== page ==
Remember the chia pets that were a popular item in the 1990s? Yep, those are the same small seeds you used to grow an afro on your favorite zoo animal are actually a rich and nutritious food.
Despite their size, chia seeds pack a lot of nutrition in one small package.
- Just one ounce of chia seeds contains a whopping 11 grams of fiber.
- Two tablespoons of chia seeds contain 18 percent of the DRI for calcium, 35 percent for phosphorus, 24 percent for magnesium and about 30 percent for manganese.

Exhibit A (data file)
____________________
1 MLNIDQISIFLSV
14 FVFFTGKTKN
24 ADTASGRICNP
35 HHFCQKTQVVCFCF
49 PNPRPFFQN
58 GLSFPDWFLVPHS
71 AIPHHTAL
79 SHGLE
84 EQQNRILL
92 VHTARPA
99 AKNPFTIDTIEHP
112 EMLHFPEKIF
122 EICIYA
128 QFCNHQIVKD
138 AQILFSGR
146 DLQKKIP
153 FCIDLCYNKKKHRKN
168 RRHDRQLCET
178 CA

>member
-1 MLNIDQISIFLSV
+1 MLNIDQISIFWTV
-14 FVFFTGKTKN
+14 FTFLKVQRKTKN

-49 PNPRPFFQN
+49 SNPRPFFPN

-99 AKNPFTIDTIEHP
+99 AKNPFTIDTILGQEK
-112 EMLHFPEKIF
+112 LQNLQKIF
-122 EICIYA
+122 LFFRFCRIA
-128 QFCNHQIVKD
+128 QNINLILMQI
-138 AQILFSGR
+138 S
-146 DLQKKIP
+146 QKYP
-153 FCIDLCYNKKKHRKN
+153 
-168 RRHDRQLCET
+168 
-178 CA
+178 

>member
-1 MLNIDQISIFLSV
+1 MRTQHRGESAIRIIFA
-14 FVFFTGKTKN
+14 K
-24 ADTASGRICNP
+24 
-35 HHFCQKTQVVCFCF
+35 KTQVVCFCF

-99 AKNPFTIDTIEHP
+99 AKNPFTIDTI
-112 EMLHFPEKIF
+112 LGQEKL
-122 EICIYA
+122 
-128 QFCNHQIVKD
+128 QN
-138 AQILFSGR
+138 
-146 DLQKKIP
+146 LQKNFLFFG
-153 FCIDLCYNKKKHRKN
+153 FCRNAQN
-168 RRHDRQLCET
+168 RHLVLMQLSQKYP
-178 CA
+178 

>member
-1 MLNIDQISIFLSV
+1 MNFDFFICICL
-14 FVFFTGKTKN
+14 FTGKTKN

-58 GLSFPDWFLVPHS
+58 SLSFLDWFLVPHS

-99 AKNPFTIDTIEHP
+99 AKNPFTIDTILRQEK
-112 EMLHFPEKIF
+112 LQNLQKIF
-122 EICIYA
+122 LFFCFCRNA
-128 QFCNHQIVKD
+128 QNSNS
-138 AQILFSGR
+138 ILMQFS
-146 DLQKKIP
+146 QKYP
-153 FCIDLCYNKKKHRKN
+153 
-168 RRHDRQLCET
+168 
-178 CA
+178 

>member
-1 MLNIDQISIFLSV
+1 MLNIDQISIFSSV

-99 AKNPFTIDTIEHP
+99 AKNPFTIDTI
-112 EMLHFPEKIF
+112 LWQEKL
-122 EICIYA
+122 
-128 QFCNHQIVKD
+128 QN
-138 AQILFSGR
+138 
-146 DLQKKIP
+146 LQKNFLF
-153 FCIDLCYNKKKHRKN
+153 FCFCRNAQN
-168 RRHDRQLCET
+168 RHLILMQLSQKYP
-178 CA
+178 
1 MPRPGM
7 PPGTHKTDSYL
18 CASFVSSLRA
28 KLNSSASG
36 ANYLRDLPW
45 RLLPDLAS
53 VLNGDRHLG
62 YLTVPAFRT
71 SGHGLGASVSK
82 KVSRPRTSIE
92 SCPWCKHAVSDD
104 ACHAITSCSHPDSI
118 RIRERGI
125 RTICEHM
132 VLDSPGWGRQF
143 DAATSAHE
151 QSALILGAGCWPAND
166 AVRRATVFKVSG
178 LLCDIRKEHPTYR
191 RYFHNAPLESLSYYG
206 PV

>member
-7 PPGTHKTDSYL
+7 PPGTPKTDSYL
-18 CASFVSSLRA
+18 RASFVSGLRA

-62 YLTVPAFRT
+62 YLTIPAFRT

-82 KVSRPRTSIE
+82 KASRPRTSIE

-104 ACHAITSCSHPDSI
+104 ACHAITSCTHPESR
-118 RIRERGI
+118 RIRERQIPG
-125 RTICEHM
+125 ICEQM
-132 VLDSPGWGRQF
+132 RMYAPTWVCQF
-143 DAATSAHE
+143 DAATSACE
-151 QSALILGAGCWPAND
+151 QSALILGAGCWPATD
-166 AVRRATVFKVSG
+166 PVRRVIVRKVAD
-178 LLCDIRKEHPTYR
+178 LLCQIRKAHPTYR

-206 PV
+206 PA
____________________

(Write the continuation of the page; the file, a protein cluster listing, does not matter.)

- Chia seeds’ lipid profile is composed of 60 percent omega-3s, making them one of the richest plant-based sources of these fatty acids.
(Plant sources of Omega 3’s are not nearly as valuable as animal sources due to poor conversion to beneficial forms).
Best Ways to Use
- They can be eaten raw, soaked in juice, added to porridges and puddings, or added to baked goods.
- You can also sprinkle them on top of cereal, yogurt, vegetables or rice dishes.
- Because of their ability to absorb both water and fat, they can be used to thicken sauces and even used as egg substitutes in recipes.